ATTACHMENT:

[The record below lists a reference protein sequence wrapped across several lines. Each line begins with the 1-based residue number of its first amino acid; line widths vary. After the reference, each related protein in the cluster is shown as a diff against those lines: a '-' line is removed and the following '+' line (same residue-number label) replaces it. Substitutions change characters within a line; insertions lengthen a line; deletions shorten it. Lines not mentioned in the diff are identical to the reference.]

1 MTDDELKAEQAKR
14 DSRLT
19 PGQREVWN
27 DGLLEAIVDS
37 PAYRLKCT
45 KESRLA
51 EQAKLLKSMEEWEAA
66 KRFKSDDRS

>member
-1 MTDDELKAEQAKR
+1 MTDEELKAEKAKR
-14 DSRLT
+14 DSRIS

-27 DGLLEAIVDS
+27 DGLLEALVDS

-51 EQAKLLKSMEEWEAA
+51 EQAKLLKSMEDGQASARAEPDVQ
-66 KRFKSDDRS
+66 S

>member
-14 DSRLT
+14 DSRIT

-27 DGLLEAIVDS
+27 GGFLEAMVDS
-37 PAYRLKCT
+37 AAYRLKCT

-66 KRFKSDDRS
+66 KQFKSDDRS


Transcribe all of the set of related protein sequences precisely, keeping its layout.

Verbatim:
[The record below lists a reference protein sequence wrapped across several lines. Each line begins with the 1-based residue number of its first amino acid; line widths vary. After the reference, each related protein in the cluster is shown as a diff against those lines: a '-' line is removed and the following '+' line (same residue-number label) replaces it. Substitutions change characters within a line; insertions lengthen a line; deletions shorten it. Lines not mentioned in the diff are identical to the reference.]

1 MTDDELKAEQAKR
14 DSRLT
19 PGQREVWN
27 DGLLEAIVDS
37 PAYRLKCT
45 KESRLA
51 EQAKLLKSMEEWEAA
66 KRFKSDDRS

>member
-1 MTDDELKAEQAKR
+1 MTDEELKAEKAKR
-14 DSRLT
+14 DSRIS

-27 DGLLEAIVDS
+27 DGLLEALVDS

-51 EQAKLLKSMEEWEAA
+51 EQAKLLKSMEDGQASARAEPDVQ
-66 KRFKSDDRS
+66 S

>member
-14 DSRLT
+14 DSRIT

-27 DGLLEAIVDS
+27 GGFLEAMVDS
-37 PAYRLKCT
+37 AAYRLKCT

-66 KRFKSDDRS
+66 KQFKSDDRS